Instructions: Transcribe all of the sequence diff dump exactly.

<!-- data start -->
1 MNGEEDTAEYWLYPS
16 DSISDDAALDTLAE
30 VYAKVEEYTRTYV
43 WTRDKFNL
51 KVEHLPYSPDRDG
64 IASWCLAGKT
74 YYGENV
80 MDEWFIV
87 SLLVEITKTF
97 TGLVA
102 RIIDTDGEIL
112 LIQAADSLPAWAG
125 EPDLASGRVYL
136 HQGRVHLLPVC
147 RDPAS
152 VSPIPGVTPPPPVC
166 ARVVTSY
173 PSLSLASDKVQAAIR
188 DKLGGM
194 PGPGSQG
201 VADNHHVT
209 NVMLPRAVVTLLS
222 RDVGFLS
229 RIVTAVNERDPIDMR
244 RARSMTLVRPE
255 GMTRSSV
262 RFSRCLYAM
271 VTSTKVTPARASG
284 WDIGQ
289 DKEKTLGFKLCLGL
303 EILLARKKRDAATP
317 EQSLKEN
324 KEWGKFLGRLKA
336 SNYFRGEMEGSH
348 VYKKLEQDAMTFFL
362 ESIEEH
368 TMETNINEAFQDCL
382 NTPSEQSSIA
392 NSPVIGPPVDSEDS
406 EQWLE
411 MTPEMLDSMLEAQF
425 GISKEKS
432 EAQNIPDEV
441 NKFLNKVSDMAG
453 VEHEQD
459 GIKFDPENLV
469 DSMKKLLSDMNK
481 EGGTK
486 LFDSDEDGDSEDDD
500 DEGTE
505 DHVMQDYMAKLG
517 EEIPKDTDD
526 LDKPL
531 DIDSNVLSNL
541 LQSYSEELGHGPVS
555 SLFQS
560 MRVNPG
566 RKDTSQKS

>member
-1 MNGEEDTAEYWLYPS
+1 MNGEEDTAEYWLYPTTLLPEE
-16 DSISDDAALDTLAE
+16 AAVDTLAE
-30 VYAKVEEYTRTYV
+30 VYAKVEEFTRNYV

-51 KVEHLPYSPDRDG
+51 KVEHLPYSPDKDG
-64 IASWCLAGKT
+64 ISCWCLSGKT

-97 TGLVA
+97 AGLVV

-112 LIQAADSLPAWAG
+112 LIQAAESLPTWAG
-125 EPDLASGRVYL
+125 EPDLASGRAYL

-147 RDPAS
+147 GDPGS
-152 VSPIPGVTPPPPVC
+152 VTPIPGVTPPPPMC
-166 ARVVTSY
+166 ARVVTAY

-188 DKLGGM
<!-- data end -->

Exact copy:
1 MNGEEDTAEYWLYPS
16 DSISDDAALDTLAE
30 VYAKVEEYTRTYV
43 WTRDKFNL
51 KVEHLPYSPDRDG
64 IASWCLAGKT
74 YYGENV
80 MDEWFIV
87 SLLVEITKTF
97 TGLVA
102 RIIDTDGEIL
112 LIQAADSLPAWAG
125 EPDLASGRVYL
136 HQGRVHLLPVC
147 RDPAS
152 VSPIPGVTPPPPVC
166 ARVVTSY
173 PSLSLASDKVQAAIR
188 DKLGGM
194 PGPGSQG
201 VADNHHVT
209 NVMLPRAVVTLLS
222 RDVGFLS
229 RIVTAVNERDPIDMR
244 RARSMTLVRPE
255 GMTRSSV
262 RFSRCLYAM
271 VTSTKVTPARASG
284 WDIGQ
289 DKEKTLGFKLCLGL
303 EILLARKKRDAATP
317 EQSLKEN
324 KEWGKFLGRLKA
336 SNYFRGEMEGSH
348 VYKKLEQDAMTFFL
362 ESIEEH
368 TMETNINEAFQDCL
382 NTPSEQSSIA
392 NSPVIGPPVDSEDS
406 EQWLE
411 MTPEMLDSMLEAQF
425 GISKEKS
432 EAQNIPDEV
441 NKFLNKVSDMAG
453 VEHEQD
459 GIKFDPENLV
469 DSMKKLLSDMNK
481 EGGTK
486 LFDSDEDGDSEDDD
500 DEGTE
505 DHVMQDYMAKLG
517 EEIPKDTDD
526 LDKPL
531 DIDSNVLSNL
541 LQSYSEELGHGPVS
555 SLFQS
560 MRVNPG
566 RKDTSQKS

>member
-1 MNGEEDTAEYWLYPS
+1 MNGEEDTAEYWLYPTTLLPEE
-16 DSISDDAALDTLAE
+16 AAVDTLAE
-30 VYAKVEEYTRTYV
+30 VYAKVEEFTRNYV

-51 KVEHLPYSPDRDG
+51 KVEHLPYSPDKDG
-64 IASWCLAGKT
+64 ISCWCLSGKT

-97 TGLVA
+97 AGLVV

-112 LIQAADSLPAWAG
+112 LIQAAESLPTWAG
-125 EPDLASGRVYL
+125 EPDLASGRAYL

-147 RDPAS
+147 GDPGS
-152 VSPIPGVTPPPPVC
+152 VTPIPGVTPPPPMC
-166 ARVVTSY
+166 ARVVTAY

-188 DKLGGM